Harrison Cutts Corner: D&D 5e NPC Sheets MAY

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Below you will find a series of monsters and NPCs for D&D 5e based on some of the miniatures in Chaos Level V. These sheets are designed to let you insert the miniatures into your campaigns with minimal preparation, and include lore, tactics and advice on how best to use these monsters and NPCs in addition to the rules themselves.

Using them as presented is a great way to insert a character into your game with minimal preparation needed, just print and paint the miniature and consult their relevant sheet for all in information you’ll need to add them into your existing campaign or one-shot game. Some of the sheets even come with plot hooks or story beats that might form the basis of a whole session’s adventuring themselves!

The sheets are, of course, just a guideline, and you should feel free to modify any element of them to better suit your game and players.

Happy gaming, I hope you enjoy these characters and monsters!


Spitethorns (Treefolk from Codex Universalis): Vengeful woodland spirits that seek to claim recompense in blood for crimes against the forest. Lingering long after they are first summoned, Spitethorns infest the darker corners of the woods, lying in wait for the unwary hunter or bandit unless shepherded by other powerful nature spirits.

Elder Dryad (from Galaad Miniatures): A more powerful fey entity, Elder Dryads watch over swathes of woodland, protecting and nurturing in equal measure. They offer great wisdom to those who show them respect, but when provoked they are a deadly and beguiling force of nature.

Bonecrusher (from Unholy Trinity Miniatures): An unholy terror born of necromancy and dark alchemy, the Bonecrusher is a living weapon forged to fell the mightiest heroes. Look no further for your arch-villain’s greatest tool to challenge player characters at the height of their power! (Includes a premise for a high-level oneshot game)

Dalila (from RN Estudio): A pirate queen and master duellist, Dalila commands the unwavering loyalty of those who plunder the seas. However, the jagged blade she carries is more than it first seems; will your players aid her in uncovering its mysteries, or take its power for their own?

Razbok (from Ronin Art Workshop): An unconventional assassin to say the least, Razbok pursues his quarry with silent strides and powerful swings of his mighty axe. Once hired, his target is as good as dead, even if an army stands between this orc and his prey. Woe betide the party of adventurers with a price on their heads if Razbok is on their trail!

Hill Giant Brawler (Giganti from Cross Lances): What’s more deadly than a giant? One that knows how to fight! The Hill Giant Brawler is perfect for a more exciting wilderness encounter, while the great Giganti himself revels in the city’s fighting pits, ready to challenge any would-be champions in a brawl for gold and glory!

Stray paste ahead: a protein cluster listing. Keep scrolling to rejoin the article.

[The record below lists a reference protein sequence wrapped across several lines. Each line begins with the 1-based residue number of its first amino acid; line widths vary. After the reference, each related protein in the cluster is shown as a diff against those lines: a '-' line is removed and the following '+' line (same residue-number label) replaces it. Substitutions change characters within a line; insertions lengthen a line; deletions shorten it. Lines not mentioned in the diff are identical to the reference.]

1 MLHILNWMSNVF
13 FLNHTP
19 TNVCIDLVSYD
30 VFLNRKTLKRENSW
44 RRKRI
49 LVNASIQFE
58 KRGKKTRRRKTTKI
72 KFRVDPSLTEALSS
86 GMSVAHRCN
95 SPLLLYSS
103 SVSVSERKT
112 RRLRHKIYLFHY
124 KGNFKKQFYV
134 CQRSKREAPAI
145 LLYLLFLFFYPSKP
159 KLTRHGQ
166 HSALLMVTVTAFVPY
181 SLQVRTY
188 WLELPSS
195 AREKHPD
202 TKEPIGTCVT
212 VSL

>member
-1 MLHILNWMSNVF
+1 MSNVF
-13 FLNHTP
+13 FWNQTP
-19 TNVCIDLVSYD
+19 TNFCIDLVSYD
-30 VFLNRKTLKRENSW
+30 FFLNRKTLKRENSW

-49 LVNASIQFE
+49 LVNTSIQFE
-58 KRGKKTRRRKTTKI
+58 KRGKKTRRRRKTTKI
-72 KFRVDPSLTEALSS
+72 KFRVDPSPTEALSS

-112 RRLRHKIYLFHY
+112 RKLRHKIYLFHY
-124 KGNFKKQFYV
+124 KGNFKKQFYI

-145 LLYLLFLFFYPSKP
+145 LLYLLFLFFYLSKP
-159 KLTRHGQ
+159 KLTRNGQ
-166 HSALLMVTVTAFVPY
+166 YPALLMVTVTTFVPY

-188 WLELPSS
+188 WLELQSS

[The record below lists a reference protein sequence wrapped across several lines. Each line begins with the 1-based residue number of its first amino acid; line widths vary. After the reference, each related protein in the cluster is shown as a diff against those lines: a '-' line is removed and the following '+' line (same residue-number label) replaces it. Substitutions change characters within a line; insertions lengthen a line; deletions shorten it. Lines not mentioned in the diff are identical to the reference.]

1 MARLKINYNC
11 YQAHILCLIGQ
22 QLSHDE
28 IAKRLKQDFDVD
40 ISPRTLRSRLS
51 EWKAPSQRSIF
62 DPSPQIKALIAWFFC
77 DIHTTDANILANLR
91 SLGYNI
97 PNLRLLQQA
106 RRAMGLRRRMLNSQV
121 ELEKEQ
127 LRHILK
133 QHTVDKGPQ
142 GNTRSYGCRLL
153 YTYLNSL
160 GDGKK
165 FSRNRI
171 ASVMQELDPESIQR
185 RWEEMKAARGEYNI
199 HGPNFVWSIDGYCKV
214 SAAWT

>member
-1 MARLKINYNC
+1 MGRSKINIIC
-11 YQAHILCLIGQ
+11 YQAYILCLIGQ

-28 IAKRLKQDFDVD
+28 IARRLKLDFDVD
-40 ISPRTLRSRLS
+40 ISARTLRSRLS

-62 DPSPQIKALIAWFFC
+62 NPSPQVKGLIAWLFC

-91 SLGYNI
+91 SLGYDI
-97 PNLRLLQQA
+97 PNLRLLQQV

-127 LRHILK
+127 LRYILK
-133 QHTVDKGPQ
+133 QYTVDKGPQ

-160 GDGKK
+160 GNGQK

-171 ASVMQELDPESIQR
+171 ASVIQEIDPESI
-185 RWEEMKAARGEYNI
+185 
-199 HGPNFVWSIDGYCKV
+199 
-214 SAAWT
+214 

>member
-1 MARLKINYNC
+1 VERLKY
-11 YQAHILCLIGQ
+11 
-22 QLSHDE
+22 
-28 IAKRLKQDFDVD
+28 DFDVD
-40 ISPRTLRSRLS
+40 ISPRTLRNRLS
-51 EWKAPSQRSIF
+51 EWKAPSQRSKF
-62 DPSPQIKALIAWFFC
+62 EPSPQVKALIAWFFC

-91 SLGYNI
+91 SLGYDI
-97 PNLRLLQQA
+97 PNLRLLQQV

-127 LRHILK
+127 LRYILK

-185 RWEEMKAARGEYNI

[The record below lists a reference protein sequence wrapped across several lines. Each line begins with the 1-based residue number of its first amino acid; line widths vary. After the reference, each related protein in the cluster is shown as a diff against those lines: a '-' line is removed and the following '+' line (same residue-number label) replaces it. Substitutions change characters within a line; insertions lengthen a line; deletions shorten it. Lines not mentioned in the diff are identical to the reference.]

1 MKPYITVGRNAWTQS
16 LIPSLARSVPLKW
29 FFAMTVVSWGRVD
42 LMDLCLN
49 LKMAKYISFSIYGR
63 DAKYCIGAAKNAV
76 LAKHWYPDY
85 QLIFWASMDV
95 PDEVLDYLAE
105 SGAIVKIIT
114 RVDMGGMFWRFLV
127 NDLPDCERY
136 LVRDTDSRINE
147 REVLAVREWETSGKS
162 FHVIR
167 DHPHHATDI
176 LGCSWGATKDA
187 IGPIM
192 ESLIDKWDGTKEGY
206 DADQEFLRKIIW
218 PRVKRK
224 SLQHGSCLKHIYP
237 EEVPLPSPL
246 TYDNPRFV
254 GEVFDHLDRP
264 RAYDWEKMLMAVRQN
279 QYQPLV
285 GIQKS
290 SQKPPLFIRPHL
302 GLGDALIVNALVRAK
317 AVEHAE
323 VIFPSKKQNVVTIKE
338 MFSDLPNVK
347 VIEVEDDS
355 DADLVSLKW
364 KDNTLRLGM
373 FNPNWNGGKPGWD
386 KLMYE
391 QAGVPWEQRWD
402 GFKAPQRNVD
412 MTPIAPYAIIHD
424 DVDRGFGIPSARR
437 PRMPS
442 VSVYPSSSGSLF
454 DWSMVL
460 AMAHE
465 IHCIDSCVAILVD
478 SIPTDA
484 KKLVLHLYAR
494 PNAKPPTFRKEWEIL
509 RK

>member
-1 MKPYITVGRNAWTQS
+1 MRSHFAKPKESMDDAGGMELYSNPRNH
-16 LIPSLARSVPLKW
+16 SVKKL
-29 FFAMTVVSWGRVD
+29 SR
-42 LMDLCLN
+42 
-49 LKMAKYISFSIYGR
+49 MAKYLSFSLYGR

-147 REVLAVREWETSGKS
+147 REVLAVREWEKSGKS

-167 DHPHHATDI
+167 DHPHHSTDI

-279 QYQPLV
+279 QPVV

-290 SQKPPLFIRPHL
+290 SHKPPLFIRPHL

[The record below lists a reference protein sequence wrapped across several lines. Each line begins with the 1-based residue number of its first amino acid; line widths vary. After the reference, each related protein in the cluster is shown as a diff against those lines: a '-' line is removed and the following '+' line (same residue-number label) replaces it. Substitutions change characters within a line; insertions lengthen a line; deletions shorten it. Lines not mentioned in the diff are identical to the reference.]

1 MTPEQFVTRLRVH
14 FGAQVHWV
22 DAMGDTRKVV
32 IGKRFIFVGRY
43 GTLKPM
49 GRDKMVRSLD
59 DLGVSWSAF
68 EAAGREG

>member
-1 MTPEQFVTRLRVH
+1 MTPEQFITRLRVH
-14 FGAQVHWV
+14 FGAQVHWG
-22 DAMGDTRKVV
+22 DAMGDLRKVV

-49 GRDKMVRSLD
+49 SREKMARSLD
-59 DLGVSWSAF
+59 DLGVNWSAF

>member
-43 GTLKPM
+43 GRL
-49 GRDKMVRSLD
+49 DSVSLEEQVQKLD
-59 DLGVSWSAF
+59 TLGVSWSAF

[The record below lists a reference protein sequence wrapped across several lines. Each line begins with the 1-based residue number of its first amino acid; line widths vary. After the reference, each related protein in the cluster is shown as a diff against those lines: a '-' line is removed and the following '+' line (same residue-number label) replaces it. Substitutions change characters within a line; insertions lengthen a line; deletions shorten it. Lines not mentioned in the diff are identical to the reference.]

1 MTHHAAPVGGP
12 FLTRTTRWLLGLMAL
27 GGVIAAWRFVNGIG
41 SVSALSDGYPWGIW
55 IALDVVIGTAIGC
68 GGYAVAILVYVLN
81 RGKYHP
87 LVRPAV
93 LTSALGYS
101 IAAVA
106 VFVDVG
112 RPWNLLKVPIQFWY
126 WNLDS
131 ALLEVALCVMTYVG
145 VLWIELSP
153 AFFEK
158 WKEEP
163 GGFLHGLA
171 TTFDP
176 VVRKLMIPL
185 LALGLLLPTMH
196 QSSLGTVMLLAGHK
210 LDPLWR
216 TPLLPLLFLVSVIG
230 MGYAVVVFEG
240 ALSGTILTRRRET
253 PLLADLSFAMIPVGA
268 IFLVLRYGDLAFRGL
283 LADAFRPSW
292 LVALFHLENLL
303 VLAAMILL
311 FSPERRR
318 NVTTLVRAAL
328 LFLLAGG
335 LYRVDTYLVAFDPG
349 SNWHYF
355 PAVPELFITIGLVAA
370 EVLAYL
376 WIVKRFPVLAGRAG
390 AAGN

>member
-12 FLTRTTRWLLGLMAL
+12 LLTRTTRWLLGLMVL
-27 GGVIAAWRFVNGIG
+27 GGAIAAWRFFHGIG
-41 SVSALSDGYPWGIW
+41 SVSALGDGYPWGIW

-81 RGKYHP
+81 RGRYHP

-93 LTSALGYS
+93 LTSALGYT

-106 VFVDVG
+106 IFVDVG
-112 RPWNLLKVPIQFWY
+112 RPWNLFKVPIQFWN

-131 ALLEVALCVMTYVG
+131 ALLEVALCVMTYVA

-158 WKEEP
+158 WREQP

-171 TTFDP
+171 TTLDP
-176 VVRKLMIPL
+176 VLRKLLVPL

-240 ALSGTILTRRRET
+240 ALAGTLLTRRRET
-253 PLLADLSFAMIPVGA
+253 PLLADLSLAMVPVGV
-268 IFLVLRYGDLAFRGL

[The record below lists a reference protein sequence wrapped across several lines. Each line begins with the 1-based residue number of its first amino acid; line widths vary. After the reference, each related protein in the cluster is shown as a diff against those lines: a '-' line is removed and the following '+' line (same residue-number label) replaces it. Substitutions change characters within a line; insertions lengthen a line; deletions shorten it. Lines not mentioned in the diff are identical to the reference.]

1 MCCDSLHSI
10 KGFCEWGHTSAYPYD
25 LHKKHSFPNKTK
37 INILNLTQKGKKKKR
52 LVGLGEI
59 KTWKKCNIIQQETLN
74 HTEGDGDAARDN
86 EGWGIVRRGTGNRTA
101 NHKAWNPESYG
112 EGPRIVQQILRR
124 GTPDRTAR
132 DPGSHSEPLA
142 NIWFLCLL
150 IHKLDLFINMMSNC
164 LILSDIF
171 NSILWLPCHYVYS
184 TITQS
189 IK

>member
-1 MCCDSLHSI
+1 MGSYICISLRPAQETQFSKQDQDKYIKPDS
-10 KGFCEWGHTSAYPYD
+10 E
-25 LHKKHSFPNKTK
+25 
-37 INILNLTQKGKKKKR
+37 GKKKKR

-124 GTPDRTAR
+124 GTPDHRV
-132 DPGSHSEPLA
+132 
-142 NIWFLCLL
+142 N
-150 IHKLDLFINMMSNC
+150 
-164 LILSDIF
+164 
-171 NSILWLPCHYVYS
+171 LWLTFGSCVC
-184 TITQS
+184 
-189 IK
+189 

All text © Harrison Cutts 2021. All images belong to their respective owners.

Spitethorns (Treefolk from Codex Universalis Miniatures)

Spitethorns are fast, lithe and prone to acts of sudden and vicious violence against those who enter their woodland dwellings. They are creatures born of malice and nature’s anger, and through their swift and often-unprovoked attacks, they ward the forests and glades of the world from the clumsy, careless and cruel.

A Hunter’s Bane: Spitethorns are created with blood is unjustly or callously spilled on woodland ground, a manifestation of nature’s will for justice. A hunter that kills inhumanely, or without first honouring the bounty of the woods might find themselves pursued by a number of these creatures, hunted in turn with the same lack of mercy or respect. A cutthroat who takes a woodland path as an easy ambush site will soon find themselves wandering into another trap, set upon by a pack of Spitethorns and torn apart in seconds. A blundering troll or ogre might leave such a trail of carnage in its wake that an entire swarm of Spitethorns rise up to avenge the trampled flora and fauna, growing in number until the careless invader is brought down.

A Lingering Curse: If not dealt with swiftly, Spitethorns will linger long after their prey has been justly punished. Over time, and left without a cause, they will grow bitter, coming to regard any that set foot within their woodland borders as a threat, unless great efforts are made to appease them and to respect the forest. Such packs of Spitethorns become a constant danger to the unwitting traveller that passes through their domain, forcing merchants and pilgrims to divert many miles from the forest paths, and armed troops to remain ever on guard against these predatory plants.

Nature’s Cause: Once unleashed, the only way Spitethorns can be tamed is through the command of a powerful (or at least, intelligent) nature spirit, fey entity or druid. Often, Dryads will attempt to shepherd Spitethorn packs that rise within their territory, turning them from indiscriminate slaughterers to more protective and just guardians of nature. Spitethorns under the command of such an entity will follow its instructions without question, which can make them both deadly agents and docile assistants. Many an archdruid will keep a pack of Spitethorns as hidden protectors of their homes while they travel the world, concealed within the undergrowth until an unwary threat wanders near.

Using Spitethorns: Spitethorns can be used in almost any forest area, in a number of roles.

The simplest use is to have them prepared should a player character (or NPC they are travelling with) disrespect the woodlands, perhaps by hunting animals for sport or carelessly felling a tree for lumber, destroying a natural habitat. In such an instance, have a group of Spitethorns (in number appropriate to challenge the party) begin to track the players, and in the near future, launch an ambush from stealth. Once in combat, they should spread their attacks around at first, before beginning to focus on the character that first provoked them (both to achieve their goals and capitalise on the Vicious feature that makes them more deadly when concentrating on one enemy). Once engaged, they must generally be destroyed, unless the character genuinely repents their actions or a Druid or Nature Domain Cleric makes an effort to appease or command them.